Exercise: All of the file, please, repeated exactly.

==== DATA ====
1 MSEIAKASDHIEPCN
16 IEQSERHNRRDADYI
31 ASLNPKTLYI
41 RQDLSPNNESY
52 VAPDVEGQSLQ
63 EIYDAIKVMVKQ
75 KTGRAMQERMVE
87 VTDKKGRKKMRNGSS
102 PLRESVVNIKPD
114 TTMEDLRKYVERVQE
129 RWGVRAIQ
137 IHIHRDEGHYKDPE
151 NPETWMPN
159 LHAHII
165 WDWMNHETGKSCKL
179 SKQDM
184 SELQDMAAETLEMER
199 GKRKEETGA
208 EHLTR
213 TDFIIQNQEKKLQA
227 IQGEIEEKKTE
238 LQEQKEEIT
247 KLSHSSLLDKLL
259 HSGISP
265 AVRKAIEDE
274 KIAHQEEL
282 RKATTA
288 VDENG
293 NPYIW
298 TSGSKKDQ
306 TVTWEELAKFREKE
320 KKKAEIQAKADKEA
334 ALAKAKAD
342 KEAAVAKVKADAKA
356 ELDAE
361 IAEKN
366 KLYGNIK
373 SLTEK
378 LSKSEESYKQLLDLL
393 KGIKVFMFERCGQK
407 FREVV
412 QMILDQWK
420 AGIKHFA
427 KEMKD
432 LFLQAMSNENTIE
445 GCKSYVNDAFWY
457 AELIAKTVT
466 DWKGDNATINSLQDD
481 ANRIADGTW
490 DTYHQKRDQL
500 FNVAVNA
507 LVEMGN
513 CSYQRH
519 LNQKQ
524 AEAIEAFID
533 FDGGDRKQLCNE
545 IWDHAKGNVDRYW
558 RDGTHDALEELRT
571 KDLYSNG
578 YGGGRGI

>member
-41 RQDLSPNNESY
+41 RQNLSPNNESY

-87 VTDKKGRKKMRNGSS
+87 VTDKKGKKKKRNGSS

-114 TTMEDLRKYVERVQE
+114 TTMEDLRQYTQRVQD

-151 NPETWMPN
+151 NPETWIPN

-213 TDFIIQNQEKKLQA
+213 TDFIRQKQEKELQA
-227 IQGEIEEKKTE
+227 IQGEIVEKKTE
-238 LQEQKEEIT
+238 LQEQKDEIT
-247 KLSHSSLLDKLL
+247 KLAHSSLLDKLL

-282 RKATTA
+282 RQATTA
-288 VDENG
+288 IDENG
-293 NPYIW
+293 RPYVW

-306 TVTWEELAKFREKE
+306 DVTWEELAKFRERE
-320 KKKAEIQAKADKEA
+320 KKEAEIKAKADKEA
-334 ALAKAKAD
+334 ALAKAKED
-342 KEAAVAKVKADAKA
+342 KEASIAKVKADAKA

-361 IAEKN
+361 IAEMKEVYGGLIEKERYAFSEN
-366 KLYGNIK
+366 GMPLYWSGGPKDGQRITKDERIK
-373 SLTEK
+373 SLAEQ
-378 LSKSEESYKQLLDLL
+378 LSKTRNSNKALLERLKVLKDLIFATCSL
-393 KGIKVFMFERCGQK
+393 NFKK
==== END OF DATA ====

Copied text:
1 MSEIAKASDHIEPCN
16 IEQSERHNRRDADYI
31 ASLNPKTLYI
41 RQDLSPNNESY
52 VAPDVEGQSLQ
63 EIYDAIKVMVKQ
75 KTGRAMQERMVE
87 VTDKKGRKKMRNGSS
102 PLRESVVNIKPD
114 TTMEDLRKYVERVQE
129 RWGVRAIQ
137 IHIHRDEGHYKDPE
151 NPETWMPN
159 LHAHII
165 WDWMNHETGKSCKL
179 SKQDM
184 SELQDMAAETLEMER
199 GKRKEETGA
208 EHLTR
213 TDFIIQNQEKKLQA
227 IQGEIEEKKTE
238 LQEQKEEIT
247 KLSHSSLLDKLL
259 HSGISP
265 AVRKAIEDE
274 KIAHQEEL
282 RKATTA
288 VDENG
293 NPYIW
298 TSGSKKDQ
306 TVTWEELAKFREKE
320 KKKAEIQAKADKEA
334 ALAKAKAD
342 KEAAVAKVKADAKA
356 ELDAE
361 IAEKN
366 KLYGNIK
373 SLTEK
378 LSKSEESYKQLLDLL
393 KGIKVFMFERCGQK
407 FREVV
412 QMILDQWK
420 AGIKHFA
427 KEMKD
432 LFLQAMSNENTIE
445 GCKSYVNDAFWY
457 AELIAKTVT
466 DWKGDNATINSLQDD
481 ANRIADGTW
490 DTYHQKRDQL
500 FNVAVNA
507 LVEMGN
513 CSYQRH
519 LNQKQ
524 AEAIEAFID
533 FDGGDRKQLCNE
545 IWDHAKGNVDRYW
558 RDGTHDALEELRT
571 KDLYSNG
578 YGGGRGI

>member
-41 RQDLSPNNESY
+41 RQNLSPNNESY

-87 VTDKKGRKKMRNGSS
+87 VTDKKGKKKKRNGSS

-114 TTMEDLRKYVERVQE
+114 TTMEDLRQYTQRVQD

-151 NPETWMPN
+151 NPETWIPN

-213 TDFIIQNQEKKLQA
+213 TDFIRQKQEKELQA
-227 IQGEIEEKKTE
+227 IQGEIVEKKTE
-238 LQEQKEEIT
+238 LQEQKDEIT
-247 KLSHSSLLDKLL
+247 KLAHSSLLDKLL

-282 RKATTA
+282 RQATTA
-288 VDENG
+288 IDENG
-293 NPYIW
+293 RPYVW

-306 TVTWEELAKFREKE
+306 DVTWEELAKFRERE
-320 KKKAEIQAKADKEA
+320 KKEAEIKAKADKEA
-334 ALAKAKAD
+334 ALAKAKED
-342 KEAAVAKVKADAKA
+342 KEASIAKVKADAKA

-361 IAEKN
+361 IAEMKEVYGGLIEKERYAFSEN
-366 KLYGNIK
+366 GMPLYWSGGPKDGQRITKDERIK
-373 SLTEK
+373 SLAEQ
-378 LSKSEESYKQLLDLL
+378 LSKTRNSNKALLERLKVLKDLIFATCSL
-393 KGIKVFMFERCGQK
+393 NFKK